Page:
Rosh Chodesh Sivan at the Kotel, the Western Wall,
was not just any old prayer time for the new month.
The Women of the Wall were coming to pray at the Kotel.
Until Friday, I had stayed away from this monthly event,
figuring that there was enough publicity without me.
This time I had to see for myself what was really happening.
Arriving at 6:30 am,
the size of the huge crowd and the press were overwhelming.
The press has covered the dreadful behavior of Haredi men.
Most were young boys, but there are no excuses for their acting like animals.
The shouting, pushing, and deafening whistles were so upsetting,
the experience is impossible to express adequately in words.
What in the world did they think they were accomplishing?
How could any rabbi condone this?
Throwing of a bag full of sewer water was most shocking,
its stench lasted all morning.
Police grabbed the suspect immediately, however.
I wonder if the two girls on the right
will ever forget being in the middle of such a distressing scene?
Here one woman is being pulled back by security.
There were several incidents of Women of Wall supporters
going over toward barriers to provoke the men.
The media that gathered around the Women of the Wall
at times outnumbered the number of women inside the police circle.
Security people certainly outnumbered the WOW supporters,
and were everywhere recording the events.
Were there any empty spaces for watching the scenes unfold?
Rabbi of the Kotel Shmuel Rabinovitch,
Jerusalem Deputy Mayor Yitzchak Pindrus,
and other officials were present for some of the time.
Security did a great job to keep control of the mob-like crowd,
and kept them away from the Women of the Wall in the plaza.
I was able to fill an entire photo album called Bad Boys – Wall of Shame,
though of course, not all present were abusive or involved directly.
But as usual, there was more happening than the press showed.
There were those who were actually trying to pray at The Kotel
for the morning service for Rosh Chodesh.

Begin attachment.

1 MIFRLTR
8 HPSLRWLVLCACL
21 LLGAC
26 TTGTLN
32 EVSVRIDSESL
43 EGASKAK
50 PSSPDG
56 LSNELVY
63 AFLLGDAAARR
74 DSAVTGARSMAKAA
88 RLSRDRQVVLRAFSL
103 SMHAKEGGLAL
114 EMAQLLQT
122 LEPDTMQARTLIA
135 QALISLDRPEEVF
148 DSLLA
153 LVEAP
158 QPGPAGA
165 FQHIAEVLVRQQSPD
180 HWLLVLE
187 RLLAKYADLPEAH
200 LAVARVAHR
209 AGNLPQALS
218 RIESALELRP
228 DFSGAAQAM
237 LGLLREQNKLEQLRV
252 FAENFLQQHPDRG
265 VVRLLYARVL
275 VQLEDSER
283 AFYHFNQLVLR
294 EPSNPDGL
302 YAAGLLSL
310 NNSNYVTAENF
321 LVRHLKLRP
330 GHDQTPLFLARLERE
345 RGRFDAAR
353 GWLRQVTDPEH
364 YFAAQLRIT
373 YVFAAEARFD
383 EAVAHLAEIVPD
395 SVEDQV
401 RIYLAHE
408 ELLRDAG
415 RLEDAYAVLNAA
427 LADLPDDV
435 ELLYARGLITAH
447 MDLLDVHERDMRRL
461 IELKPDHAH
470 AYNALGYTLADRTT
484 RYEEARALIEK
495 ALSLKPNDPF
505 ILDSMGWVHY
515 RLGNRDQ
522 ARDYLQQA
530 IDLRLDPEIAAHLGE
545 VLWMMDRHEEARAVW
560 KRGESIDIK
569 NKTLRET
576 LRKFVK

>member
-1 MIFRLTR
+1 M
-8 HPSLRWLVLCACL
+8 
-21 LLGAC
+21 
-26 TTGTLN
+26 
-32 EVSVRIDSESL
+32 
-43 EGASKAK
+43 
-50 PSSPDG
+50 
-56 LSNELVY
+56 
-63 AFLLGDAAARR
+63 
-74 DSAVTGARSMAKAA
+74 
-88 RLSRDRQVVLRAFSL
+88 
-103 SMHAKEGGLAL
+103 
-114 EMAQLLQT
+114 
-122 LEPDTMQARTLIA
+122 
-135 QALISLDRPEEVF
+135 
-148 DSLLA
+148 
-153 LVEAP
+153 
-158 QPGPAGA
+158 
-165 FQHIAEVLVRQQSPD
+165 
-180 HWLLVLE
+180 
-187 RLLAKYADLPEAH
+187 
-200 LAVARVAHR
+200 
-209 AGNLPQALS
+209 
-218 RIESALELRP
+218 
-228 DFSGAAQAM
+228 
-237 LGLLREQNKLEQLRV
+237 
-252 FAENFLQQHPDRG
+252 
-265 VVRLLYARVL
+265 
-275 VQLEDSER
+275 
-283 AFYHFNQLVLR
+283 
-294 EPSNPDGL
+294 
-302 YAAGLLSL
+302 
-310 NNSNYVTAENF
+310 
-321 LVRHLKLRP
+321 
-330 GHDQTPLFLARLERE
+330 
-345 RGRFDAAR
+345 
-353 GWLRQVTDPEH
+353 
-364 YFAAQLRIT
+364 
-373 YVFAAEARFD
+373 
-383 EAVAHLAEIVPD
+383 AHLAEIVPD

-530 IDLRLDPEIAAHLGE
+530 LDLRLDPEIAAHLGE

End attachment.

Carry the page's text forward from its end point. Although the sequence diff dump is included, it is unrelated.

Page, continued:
And there were thousands and thousands of women and girls,
who came to support a new group called Women for the Wall.
That beautiful scene at the Kotel did not make the news,
even though their numbers were by far the greatest.
As we enter the Shavuot holiday, a time of beginnings,
a time to remember acts of goodness,
it is acts of goodness that will bring our salvation,
not acts of provocation or baseless hatred.
More photos from WOW and W4W
0 thoughts on “WOW – What a Rosh Chodesh at the Wall”
Some applause here for security personnel.
I like how you covered this post – a controversial topic.
Thanks having friends on both sides, there is no clear right or wrong.
Covered beautifully. Thanks for sharing.
I was also there Friday morning and the dignity of all the women and young women who came and davened and left quietly was a Kiddush HaShem You expressed my shame for the mens’ behavior so well,, very sad and very upsetting to see. Could they actually justify their obnoxious behavior?
Exactly the crowd of Women for the Wall was huge and truly a Kiddush HaShem, and did you read about it in the main stream media or only the Chilil Hashem.
Last photo truly inspiring. Nice work, again !
Haaretz reported 6,000 seminary girls at wall. Religious press said 60,000. Any idea as to true number?
The number of WOW was inflated in main stream media, while the number of girls and women was probably more than 6,000, but was less than 60,000. At times it was hard for media to know what was what, for example, one asked me what they were holding up? They were Rosh Chodesh for women books. The girls and women were beautiful, the misbehaving males revolting.
Hi, I am the woman being held back by police in the photo you posted. The caption says that some WoW women provoked Haredim. I saw none of that either in words or in physical threat from WoW supporters. You did not say that I was being provocative, but my picture was the photo with the caption that made that claim, so one might reasonably assume that was the case in that photo. The photo captures me at the barrier where I had gone to tell the police that a twelve-year-old girl, who had been davening beside me, was hit in the head with a rock that came flying from that direction. As I stood there talking to police, men started yelling obscenely at me and I didn’t say a word to them. I did walk too close to them, though — although not with any violent intent or mannerism. There is actually a video of my telling the police about the injured child, so you can see what the context actually was. I did not walk there to address the Hardei men in any way, but to report that a child was sobbing in her mother’s arms, clasping her head, and that emergency medical attention might be necessary. Friends have told me that my picture that you posted, and the claim of provocation that was strongly intimated, has been circling the web. Like the hasidic tale (Baal Shem Tov) about the torn pillow whose feathers can’t be collected from the winds, you can’t completely undo that rumor. But you can try. And I would appreciate that.
Shabbat shalom, Rabbi Susan Sillverman
Pingback: A Jerusalem Apartheid Picture the Media Missed | Israellycool
Pingback: Rosh Chodesh Av at the Western Wall | The Real Jerusalem Streets
Pingback: Women of Wall, Thank You | The Real Jerusalem Streets
Pingback: Women of Wall Accept Compromise, Really? | The Real Jerusalem Streets